Measles vaccination stress by CDC and AMA amid surge in family international travel

Measles vaccination
Measles vaccination. Credit | Getty images

United States: Two of the US’s leading health organizations are stressing that along with the already known reasons for getting the measles vaccine, the significant worldwide increase in measles cases is also a reason for a family to get measles vaccination.

On Monday, both the U.S. Centers for Disease Control and Prevention and the American Medical Association (a physician organization that represents all US doctors) renewed a call for everyone to get vaccinated.

Total known measles cases

According to the CDC, besides a total of 58 known cases of measles in the United States, “many countries, including travel destinations such as Austria, the Philippines, Romania, and the United Kingdom, are experiencing measles outbreaks,” as US News reported.

Moreover, ahead of summer travel season, “to prevent measles infection and reduce the risk of community transmission from importation, all U.S. residents traveling internationally, regardless of destination, should be current on their MMR [measles-mumps-rubella] vaccinations.”

More about Measles

Visual Representation – Measles Disease. Credit | Getty images

One of its biggest advantages is the fact that measles, one the most contagious diseases, is relatively easy to prevent with the help of vaccines. As per this estimation, an average of 90 percent or more of unvaccinated cases will pass the virus when they come in contact with another person.

However, containing cases of measles with the two-dose vaccination that causes immunity against measles has a 97 percent effectiveness, according to the CDC.

The AMA statement of their president, Dr. Jesse Ehrenfeld, states that the anti-vaxxer propaganda that has increased since 2019 has left more of the American population vulnerable to measles, a disease that was nearly eradicated in the United States, based on 2019 statistics.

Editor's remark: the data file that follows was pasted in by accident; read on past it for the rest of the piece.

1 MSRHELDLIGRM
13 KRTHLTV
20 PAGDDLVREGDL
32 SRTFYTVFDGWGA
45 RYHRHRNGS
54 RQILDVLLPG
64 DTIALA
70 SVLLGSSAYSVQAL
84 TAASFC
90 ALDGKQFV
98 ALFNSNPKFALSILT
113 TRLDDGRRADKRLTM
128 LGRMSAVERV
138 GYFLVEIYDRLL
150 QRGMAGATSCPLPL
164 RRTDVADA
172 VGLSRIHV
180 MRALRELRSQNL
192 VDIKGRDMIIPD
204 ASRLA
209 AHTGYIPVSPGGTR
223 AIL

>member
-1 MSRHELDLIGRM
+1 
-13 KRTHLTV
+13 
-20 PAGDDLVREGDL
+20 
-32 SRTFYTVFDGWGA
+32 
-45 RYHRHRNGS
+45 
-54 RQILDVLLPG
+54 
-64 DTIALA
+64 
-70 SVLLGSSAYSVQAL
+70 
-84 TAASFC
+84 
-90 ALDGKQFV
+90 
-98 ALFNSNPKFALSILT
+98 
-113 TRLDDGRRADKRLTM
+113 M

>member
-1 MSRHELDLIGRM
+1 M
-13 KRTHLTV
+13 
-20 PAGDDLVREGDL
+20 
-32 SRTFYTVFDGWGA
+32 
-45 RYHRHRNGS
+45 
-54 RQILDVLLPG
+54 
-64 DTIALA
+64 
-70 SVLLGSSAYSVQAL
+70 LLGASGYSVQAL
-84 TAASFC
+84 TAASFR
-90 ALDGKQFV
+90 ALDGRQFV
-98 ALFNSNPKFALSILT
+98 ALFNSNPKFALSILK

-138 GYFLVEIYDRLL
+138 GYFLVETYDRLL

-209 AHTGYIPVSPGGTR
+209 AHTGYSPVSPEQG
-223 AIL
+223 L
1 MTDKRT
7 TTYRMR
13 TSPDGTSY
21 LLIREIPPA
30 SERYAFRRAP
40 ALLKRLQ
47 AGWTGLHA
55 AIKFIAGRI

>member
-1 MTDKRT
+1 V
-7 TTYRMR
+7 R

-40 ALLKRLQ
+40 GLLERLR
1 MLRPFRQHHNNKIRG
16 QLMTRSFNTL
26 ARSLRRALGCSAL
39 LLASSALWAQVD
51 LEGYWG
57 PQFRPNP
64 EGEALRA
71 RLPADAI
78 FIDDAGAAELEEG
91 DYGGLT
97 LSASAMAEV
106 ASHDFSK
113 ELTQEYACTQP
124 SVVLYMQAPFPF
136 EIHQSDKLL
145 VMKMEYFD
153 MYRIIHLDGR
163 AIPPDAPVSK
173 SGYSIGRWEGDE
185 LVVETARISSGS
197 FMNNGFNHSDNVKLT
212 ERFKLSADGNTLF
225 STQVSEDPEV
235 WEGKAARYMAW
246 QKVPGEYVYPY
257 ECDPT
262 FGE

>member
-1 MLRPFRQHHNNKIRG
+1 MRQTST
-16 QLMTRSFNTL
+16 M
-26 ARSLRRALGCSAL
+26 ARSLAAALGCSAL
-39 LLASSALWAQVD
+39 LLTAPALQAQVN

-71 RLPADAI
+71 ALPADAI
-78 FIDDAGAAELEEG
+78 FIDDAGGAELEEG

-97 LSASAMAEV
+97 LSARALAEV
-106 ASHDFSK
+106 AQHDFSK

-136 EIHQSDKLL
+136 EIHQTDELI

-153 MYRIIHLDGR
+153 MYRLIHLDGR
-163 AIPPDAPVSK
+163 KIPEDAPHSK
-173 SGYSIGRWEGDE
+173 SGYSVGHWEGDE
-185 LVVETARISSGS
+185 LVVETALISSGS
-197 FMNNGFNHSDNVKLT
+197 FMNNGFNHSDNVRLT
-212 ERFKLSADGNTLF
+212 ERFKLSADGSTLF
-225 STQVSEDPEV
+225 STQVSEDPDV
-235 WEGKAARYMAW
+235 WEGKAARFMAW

He added, “As evident from the confirmed measles cases reported in 17 states so far this year when individuals are not immunized as a matter of personal preference or misinformation, they put themselves and others at risk of disease — including children too young to be vaccinated, cancer patients and other immunocompromised people,” as US News reported.

Moreover, “In fact, with lower vaccination coverage among kindergarteners during the 2022–23 school year, the CDC estimates that approximately 250,000 kindergartners are at risk for measles infection,” said Ehrenfeld.

About travel guidelines by officials

Children from households with no plans for international travel should get their first dose from between 12-15 months of age, and the second at least up to 4-6 years old , the CDC recommended.

For International travel, a separate list of recommendations is made –

As depicted by the CDC, Measles vaccine shot to be given to unvaccinated children of the family who will be traveling internationals befalls between 6 months to 11 months before their travel.

According to the agency, those infants who have been immunized with the first vaccines before their first birthday also deserve to have two more MMR doses. The first one must be received when the child is between 12 through 15 months of age and the subsequent one must be administered a month after.

Children aged one year and older or even most adults who did not receive MMR shots two years apart should be vaccinated with two doses of MMR and with at least an interval of 28 days.

Two doses of MMR vaccine of which the first one is administered to adolescents and adults who are not experiencing any presence of immunity against measles symptoms should be given. The immunity should be achieved at least 28 days after administration of the vaccination.